Background | Editors and Authors | Project partners | Nashville conference 2013 | Singapore conference 2014 | Related scholarship


The aim of this project is the creation of a Research Handbook on Shareholder Power which will be published by Edward Elgar in 2014. This Research Handbook will examine the role of shareholders in the modern public corporation.

Written by scholars from around the world and from a variety of disciplines, the handbook will contain theoretical, historical, and empirical chapters and will examine the proper role of shareholders, the important types of shareholders, shareholder activism and the differing impact of shareholders in different countries.

The first section of the book will be dedicated to a close examination of the competing models of the proper role for shareholders in the public corporation. Three major theories will be discussed (including a historical analysis of shareholder power): the agency cost model of the corporation, the managerial power model and the team production model of the firm.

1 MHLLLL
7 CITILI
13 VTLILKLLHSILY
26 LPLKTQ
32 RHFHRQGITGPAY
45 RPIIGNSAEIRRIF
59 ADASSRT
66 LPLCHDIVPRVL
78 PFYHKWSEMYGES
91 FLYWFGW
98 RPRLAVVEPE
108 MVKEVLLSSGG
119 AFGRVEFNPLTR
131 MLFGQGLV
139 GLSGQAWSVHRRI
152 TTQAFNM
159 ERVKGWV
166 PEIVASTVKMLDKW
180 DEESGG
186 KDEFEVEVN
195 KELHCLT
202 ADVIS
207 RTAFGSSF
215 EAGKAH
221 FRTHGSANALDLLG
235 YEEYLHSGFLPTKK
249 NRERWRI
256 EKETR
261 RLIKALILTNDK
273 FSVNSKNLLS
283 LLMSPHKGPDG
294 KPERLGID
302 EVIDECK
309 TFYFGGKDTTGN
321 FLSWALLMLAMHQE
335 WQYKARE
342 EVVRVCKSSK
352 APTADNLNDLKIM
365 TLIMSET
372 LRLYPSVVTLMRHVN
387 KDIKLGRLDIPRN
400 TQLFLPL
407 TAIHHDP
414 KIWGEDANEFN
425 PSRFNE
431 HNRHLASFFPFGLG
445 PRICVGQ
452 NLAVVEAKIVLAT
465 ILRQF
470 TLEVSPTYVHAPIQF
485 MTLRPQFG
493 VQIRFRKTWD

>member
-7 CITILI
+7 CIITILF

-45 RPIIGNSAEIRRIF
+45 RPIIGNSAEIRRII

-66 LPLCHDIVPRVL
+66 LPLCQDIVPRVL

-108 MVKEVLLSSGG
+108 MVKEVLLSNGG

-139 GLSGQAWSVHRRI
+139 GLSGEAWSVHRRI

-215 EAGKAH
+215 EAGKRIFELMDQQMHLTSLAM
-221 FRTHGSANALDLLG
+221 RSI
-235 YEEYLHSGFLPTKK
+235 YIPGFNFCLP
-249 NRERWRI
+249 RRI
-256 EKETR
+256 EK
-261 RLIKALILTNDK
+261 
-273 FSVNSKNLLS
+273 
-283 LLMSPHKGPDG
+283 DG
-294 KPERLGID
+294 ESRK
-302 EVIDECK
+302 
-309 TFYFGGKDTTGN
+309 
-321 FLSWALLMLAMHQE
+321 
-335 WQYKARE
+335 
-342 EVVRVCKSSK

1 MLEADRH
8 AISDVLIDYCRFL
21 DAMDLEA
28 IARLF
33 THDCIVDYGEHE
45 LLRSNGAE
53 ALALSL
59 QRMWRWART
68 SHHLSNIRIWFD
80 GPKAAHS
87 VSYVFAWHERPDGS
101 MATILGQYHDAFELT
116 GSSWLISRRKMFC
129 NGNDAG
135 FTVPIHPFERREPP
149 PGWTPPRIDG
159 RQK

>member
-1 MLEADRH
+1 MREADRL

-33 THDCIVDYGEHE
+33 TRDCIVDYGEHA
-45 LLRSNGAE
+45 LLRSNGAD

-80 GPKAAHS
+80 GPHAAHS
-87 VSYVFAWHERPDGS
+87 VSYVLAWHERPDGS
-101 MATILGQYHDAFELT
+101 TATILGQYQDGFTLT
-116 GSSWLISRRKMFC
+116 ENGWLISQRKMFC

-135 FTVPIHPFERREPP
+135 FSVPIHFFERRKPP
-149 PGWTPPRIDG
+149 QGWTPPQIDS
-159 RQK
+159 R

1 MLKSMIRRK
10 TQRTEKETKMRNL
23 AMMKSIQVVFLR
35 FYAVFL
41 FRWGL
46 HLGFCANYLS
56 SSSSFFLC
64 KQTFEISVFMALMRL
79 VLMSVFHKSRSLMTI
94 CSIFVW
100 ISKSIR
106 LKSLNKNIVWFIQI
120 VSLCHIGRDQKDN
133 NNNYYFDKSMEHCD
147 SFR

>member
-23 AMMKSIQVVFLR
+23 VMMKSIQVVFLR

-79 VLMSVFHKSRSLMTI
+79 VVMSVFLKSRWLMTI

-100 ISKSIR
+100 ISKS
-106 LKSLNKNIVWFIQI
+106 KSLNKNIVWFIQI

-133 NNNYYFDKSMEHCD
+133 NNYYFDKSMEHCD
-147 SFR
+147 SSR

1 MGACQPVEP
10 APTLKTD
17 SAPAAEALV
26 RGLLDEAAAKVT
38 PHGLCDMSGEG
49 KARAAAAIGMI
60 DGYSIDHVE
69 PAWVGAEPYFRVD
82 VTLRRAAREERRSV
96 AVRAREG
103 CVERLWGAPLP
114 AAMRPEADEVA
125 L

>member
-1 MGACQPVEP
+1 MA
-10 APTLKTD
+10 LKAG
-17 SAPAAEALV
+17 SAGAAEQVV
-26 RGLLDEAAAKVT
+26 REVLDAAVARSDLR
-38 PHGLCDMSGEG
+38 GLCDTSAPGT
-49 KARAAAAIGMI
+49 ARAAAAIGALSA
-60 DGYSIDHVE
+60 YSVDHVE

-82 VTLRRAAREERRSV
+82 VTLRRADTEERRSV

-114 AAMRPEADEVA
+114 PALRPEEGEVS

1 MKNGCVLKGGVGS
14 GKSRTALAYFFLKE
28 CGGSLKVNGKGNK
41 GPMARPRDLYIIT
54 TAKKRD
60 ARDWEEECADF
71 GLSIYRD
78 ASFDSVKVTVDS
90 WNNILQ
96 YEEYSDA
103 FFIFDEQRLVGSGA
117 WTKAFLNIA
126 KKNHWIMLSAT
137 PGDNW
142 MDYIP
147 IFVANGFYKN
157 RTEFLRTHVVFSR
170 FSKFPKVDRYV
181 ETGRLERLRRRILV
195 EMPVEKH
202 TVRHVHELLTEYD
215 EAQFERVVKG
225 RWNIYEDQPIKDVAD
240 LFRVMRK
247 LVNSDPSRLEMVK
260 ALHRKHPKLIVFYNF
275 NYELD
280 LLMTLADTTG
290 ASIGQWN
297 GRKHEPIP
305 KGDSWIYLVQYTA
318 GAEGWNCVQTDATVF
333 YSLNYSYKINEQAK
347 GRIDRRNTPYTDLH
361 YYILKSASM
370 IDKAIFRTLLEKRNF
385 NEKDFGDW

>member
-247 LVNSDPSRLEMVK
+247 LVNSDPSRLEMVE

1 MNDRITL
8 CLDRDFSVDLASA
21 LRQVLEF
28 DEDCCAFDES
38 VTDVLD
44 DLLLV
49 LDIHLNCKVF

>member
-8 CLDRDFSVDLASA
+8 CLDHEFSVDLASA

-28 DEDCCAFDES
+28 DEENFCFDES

The second section will examine several different important categories of shareholders: institutional investors, hedge funds, control shareholders, and state ownership.  A third theme of the volume will relate to the agency cost model of the corporation, which will show that in a dispersed ownership system, such as in the USA, large, motivated shareholders can play an important role in reducing the agency costs of equity by closely monitoring the actions of corporate management.  Activist investors can use their voting powers, their power to file suit, and their power to sell their interests in the firm, to align more closely the interests of managers and shareholders.

The final section of the book will discuss the role of shareholders around the world.

The project's co-editors, Professor Jennifer Hill and Professor Randall Thomas, have invited a number of academics to author chapters of the book. These authors have been invited to present their chapters and get feedback from their fellow authors at two conferences. The first conference was held at Vanderbilt Law School in September 2013; the second takes place at the National University of Singapore Faculty of Law in March 2014.


The project is funded by the Law and Business Program at Vanderbilt Law School and the National University of Singapore Centre for Law & Business.